For my money, Nance had the dunk of the night, his first in the Finals, a double off-the-backboard throwdown that you had to see on replay to get (it wasn’t as evident in the building what he had done until it was re-shown on the big screen).

It was a fun contest all night long.

Mitchell (the leader in the Rookie of the Year race) started it off brilliantly — he brought out a second backboard, and did a self-alley-oop off one to the other.

Larry Nance Jr. did his tribute to his father with his first dunk, and on his second one came from behind the backboard, going around the world, and threw it down hard. That got him into the Finals.

Oladipo missed all three of his dunks in the first round, which almost doomed his night. He, however, did a dunk wearing the Black Panther mask for his second dunk, which impressed.

Mitchell said he wanted to beat Dennis Smith Jr. because the Mavericks’ point guard had beaten him in dunk contests for years. Smith had one monster dunk, when he went between the legs and threw it down hard and got the full 50. It just wasn’t enough to get Smith to the Finals.

Nance started off the final round by bringing out his father again to throw an alley-oop to a windmill. Mitchell responded with a self-alley-oop to a windmill that was flat-out wicked. That got Mitchell a 50-46 lead after one round of the Finals.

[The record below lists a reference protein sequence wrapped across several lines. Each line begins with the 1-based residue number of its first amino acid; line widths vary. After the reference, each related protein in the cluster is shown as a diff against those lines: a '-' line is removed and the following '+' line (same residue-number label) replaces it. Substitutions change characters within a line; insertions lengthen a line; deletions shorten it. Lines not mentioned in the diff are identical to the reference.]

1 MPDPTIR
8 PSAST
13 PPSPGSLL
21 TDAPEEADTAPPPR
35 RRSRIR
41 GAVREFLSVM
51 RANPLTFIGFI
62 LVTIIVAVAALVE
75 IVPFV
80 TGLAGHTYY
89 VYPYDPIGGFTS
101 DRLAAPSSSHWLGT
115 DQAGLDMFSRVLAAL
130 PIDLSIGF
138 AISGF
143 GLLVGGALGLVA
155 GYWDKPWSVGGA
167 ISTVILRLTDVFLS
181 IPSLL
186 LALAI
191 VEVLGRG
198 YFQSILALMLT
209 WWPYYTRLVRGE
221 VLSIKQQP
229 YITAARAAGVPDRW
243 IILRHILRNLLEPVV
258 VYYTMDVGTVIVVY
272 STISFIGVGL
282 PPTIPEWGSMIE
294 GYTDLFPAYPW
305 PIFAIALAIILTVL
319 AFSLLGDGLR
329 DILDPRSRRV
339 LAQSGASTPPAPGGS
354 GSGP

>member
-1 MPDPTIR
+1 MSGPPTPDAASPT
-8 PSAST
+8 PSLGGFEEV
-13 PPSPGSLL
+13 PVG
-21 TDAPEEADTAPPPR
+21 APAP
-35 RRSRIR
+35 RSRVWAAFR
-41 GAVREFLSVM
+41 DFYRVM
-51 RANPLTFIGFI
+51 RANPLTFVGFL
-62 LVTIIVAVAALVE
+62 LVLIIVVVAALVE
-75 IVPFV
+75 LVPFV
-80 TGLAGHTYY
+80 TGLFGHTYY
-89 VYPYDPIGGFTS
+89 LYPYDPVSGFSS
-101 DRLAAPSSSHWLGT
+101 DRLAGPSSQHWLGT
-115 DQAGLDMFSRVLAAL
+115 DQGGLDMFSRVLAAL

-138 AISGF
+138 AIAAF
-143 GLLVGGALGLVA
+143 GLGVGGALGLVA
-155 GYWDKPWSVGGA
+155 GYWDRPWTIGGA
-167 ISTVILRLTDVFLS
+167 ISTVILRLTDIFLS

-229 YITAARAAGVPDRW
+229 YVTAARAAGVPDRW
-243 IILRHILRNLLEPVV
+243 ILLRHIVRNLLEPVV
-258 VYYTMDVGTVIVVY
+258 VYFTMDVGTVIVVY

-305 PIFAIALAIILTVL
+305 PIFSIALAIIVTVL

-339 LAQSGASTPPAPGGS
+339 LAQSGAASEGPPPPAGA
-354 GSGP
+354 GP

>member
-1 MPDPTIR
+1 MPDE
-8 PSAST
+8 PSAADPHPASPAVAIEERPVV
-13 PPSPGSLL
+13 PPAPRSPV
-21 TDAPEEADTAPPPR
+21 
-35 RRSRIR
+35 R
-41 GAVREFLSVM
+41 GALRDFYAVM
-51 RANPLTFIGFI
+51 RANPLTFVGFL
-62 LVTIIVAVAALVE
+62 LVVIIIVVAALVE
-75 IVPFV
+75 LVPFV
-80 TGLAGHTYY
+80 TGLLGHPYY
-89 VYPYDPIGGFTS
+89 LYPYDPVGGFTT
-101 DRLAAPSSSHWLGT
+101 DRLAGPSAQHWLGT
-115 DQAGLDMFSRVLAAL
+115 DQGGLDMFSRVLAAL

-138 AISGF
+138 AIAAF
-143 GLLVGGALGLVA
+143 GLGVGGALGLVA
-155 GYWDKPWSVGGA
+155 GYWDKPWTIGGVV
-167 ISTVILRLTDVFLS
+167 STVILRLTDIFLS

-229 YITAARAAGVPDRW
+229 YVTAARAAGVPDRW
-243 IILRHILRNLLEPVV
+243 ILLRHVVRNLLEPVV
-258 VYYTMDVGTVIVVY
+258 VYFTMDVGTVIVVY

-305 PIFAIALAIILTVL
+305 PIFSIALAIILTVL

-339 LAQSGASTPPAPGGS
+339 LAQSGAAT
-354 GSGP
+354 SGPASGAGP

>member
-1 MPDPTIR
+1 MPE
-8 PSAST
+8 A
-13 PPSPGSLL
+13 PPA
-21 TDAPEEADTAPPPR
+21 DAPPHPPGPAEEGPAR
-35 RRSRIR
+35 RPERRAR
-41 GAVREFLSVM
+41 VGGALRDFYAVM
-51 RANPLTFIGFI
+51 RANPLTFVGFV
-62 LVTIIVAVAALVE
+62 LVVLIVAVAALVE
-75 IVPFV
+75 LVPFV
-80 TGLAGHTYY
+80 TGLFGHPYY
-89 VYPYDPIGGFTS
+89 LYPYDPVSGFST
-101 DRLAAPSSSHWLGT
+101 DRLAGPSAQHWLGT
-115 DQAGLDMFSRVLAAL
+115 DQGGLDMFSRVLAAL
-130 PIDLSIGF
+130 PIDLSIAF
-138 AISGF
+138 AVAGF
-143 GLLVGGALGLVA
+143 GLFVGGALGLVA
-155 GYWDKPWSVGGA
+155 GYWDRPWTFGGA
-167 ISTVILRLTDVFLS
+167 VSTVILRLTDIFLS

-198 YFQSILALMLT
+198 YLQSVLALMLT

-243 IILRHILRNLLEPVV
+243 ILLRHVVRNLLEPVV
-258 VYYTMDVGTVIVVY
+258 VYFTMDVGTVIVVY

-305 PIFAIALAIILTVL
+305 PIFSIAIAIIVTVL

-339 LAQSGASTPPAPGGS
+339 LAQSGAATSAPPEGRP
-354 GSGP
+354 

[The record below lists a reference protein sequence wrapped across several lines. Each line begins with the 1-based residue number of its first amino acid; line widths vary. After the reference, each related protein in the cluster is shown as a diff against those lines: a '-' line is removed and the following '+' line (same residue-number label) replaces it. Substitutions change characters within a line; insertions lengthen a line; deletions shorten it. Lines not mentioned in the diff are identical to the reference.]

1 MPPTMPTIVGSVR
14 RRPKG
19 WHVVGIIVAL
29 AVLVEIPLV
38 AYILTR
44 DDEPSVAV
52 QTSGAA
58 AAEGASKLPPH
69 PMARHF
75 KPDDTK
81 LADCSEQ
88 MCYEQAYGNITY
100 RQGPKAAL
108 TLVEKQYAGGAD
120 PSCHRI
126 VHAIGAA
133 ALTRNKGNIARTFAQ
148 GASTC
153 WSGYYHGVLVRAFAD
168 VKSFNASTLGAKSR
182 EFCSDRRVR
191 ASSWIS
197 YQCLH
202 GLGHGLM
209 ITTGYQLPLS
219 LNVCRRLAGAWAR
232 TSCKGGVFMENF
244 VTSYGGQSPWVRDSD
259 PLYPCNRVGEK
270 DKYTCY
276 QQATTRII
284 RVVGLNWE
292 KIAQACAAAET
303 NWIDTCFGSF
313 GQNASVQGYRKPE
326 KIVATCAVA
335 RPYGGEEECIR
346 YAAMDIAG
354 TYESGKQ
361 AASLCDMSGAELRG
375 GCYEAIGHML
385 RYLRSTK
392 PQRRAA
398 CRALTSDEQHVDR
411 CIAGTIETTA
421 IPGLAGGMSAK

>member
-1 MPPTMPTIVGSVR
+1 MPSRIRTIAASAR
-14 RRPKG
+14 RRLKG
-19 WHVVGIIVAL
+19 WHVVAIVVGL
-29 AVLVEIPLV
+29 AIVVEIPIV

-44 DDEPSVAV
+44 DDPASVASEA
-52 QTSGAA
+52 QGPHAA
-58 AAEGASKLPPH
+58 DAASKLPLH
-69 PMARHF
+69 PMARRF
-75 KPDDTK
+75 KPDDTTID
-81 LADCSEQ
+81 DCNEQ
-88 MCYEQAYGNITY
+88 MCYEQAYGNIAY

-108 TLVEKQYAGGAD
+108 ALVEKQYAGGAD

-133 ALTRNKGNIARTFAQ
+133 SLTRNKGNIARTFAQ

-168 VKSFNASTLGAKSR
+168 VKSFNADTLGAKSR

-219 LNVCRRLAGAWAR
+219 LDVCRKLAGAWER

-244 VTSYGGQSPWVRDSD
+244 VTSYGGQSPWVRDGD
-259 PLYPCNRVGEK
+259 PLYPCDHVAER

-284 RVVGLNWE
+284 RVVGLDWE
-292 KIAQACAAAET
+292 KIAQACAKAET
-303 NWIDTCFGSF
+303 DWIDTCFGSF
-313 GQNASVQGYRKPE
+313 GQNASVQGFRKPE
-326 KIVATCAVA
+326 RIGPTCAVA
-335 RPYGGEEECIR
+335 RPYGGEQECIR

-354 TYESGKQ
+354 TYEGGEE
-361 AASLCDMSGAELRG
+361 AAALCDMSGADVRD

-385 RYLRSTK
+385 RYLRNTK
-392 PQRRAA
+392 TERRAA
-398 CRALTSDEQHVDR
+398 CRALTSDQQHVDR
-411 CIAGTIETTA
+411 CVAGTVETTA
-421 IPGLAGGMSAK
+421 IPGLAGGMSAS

Then Mitchell went to Vince Carter and “it was over.”

Larry Nance Jr. throws alley-oop to himself, throws alley-oop to himself (video)

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LOS ANGELES — Cavaliers forward Larry Nance Jr. immediately motioned for the replay to be shown of this dunk. It was necessary to properly appreciate it.

Best dunk of the night.

Donovan Mitchell won the dunk contest, though.

Larry Nance Jr. plays tribute to father — rock-the-cradle dunk in Suns uniform

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LOS ANGELES — Back in 1984, high-flying Larry Nance Sr. won the first NBA All-Star Dunk Contest with this set of dunks — most famously a rock-the-cradle move.

Larry Nance Jr. came into the 2018 Dunk Contest and went nostalgic — all the way back to the Suns’ throwback uniform and the same dunk.

That and a good second dunk got him into the Dunk Contest finals. In that round, Nance Sr. threw an alley-oop to his son for the windmill.

Donovan Mitchell throws alley-oop to himself – off second backboard (video)

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LOS ANGELES – Jazz guard Donovan Mitchell set a high standard with the first slam of the 2018 dunk contest.

Very creative. Very well-executed.

Looks like all that preparation paid off.